W. K. Kellogg Foundation
The W.K. Kellogg Foundation was founded in June 1930 as the W.K. Kellogg Child Welfare Foundation by breakfast cereal pioneer Will Keith Kellogg. The private foundation continues to hold substantial equity in and enjoy a strong relationship with the Kellogg Company, both of which are based in Battle Creek, Michigan. The mission of the foundation is to support children, families, and communities as they strengthen and create conditions that propel vulnerable children to achieve success as individuals and as contributors to the larger community and society. The foundation allocates 80 percent of Funding/in-kind resources each year to the United States. Half of those domestic grants fund organizations based in Michigan, Mississippi and New Mexico. 20 percent of the foundation's grants are directed to promote leadership development and scholarship in Latin America, Mexico, the Caribbean, northeastern Brazil and southern Africa. The foundation has five program areas for its grantmaking: Educated Kids, Healthy Kids, Secure Family, Racial Equity and Civic Engagement.
The focus of the W. K. Kellogg Foundation's Educated Kids program is to ensure that young children ages 0-8 receive the education and development they need in order to succeed in school and gain meaningful employment. Many of the W. K. Kellogg Foundation's education grants seek to advance STEM education. A recent $50,000 grant to Wayne State University's Educated Kids program will enable Detroit students, grades 7-12, to develop mathematical skills that will encourage future success by supporting the Math Corps camp initiative. Grants to the Sanilac Intermediate School District in Peck, Michigan will support the continuation of the Math and Science Center to inspire and challenge academically-able high school students. A $750,000 grant to the World Hope Foundation made in 2010 seeks to improve Native American K-12 student performance in science, math, technology, engineering, and other related areas through a partnership with U.S. Native American communities, instructional leaders, organizations, and space centers. The Kellogg Foundation also granted the Detroit Area Pre-College Engineering Program, Inc. $150,000 to improve academic outcomes for vulnerable children in Detroit, Michigan, by supporting capacity building to more effectively convey the organization's science, technology, engineering and math educational resources and opportunities. Additional grants have been made to improve STEM education in schools in Washington, DC, West Virginia, New York, Mississippi, throughout Michigan, and Brazil.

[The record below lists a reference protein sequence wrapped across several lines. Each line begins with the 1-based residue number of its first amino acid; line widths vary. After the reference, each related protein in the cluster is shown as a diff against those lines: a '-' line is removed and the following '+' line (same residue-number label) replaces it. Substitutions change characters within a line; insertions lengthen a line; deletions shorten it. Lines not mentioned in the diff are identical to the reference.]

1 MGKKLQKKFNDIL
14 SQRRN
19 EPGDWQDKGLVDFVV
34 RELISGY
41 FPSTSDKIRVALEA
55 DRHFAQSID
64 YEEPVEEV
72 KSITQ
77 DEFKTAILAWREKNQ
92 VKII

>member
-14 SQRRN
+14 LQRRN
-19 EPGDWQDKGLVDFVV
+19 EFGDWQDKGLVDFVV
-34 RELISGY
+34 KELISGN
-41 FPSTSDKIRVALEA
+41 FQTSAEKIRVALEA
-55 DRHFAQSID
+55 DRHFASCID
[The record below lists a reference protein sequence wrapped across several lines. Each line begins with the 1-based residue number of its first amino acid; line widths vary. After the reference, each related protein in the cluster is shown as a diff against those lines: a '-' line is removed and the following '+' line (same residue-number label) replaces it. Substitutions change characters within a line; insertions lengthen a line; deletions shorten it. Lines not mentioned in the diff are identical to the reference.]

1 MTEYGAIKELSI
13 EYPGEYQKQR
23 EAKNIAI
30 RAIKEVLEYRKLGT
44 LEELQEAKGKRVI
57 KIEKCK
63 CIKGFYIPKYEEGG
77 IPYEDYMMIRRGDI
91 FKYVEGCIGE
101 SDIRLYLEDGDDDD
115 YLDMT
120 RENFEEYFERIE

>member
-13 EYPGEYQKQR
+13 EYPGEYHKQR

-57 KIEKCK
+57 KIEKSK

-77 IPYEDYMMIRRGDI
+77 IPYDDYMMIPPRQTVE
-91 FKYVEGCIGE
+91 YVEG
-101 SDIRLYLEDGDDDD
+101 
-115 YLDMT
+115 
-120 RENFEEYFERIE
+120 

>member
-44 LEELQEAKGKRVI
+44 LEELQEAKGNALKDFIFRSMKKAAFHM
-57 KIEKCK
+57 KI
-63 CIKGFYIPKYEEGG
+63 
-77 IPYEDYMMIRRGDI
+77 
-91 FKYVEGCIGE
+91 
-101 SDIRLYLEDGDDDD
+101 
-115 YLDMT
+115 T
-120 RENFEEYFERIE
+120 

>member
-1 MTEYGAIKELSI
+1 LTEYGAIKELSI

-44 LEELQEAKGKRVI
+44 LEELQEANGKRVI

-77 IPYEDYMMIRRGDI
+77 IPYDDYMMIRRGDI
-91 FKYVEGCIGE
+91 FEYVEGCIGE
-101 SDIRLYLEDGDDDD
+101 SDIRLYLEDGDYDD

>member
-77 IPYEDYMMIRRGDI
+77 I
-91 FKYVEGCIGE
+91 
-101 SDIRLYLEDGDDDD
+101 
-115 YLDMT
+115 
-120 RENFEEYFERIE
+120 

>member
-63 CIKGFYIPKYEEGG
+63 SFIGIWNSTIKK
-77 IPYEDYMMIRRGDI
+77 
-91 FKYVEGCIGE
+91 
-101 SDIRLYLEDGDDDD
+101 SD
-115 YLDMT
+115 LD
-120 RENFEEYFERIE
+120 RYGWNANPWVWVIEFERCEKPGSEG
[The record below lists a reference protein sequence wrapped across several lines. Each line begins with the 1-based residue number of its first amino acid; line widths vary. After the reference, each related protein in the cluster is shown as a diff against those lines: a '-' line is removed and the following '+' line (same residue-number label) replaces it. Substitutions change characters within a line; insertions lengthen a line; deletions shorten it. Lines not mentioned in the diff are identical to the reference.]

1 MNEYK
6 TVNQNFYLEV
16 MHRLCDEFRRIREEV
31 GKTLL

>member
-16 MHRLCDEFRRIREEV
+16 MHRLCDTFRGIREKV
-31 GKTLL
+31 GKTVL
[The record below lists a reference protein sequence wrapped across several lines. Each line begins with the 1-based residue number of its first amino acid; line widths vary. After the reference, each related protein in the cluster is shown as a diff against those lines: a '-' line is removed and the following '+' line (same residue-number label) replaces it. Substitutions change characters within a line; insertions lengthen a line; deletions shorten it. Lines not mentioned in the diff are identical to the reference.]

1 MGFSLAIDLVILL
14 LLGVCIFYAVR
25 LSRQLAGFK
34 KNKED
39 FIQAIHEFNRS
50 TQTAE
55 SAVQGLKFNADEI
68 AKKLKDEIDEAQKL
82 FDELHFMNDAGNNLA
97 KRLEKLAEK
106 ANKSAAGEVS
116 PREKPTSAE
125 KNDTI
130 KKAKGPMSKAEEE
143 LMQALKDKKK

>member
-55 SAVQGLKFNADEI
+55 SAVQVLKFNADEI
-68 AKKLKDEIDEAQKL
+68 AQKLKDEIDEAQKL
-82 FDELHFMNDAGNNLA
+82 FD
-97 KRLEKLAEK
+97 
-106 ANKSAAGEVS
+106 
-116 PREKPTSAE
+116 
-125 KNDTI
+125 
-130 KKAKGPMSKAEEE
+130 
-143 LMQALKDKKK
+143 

GR8by8 is a Facebook community where WKKF's Education & Learning grantees and early learning stakeholders can go to access the latest early childhood news, share ideas, collaborate and inspire others to make a difference in the lives of young children and their families. WKKF is committed to creating pathways to success for vulnerable children and making sure that all children — especially those most vulnerable — are ready to learn when they start school and have the tools they need to become proficient in reading and math. GR8by8 supports the advancement of early learning by connecting stakeholders who work on behalf of children during the most critical years of development and facilitating a forward-thinking discussion about the importance of a good start and success by age 8, a key goal for the foundation. GR8by8 is also a place to showcase what’s working in communities to support early learning. WKKF has also developed a social media guide to facilitate engagement and a meaningful dialogue about early childhood education on GR8by8.
Educated Kids Program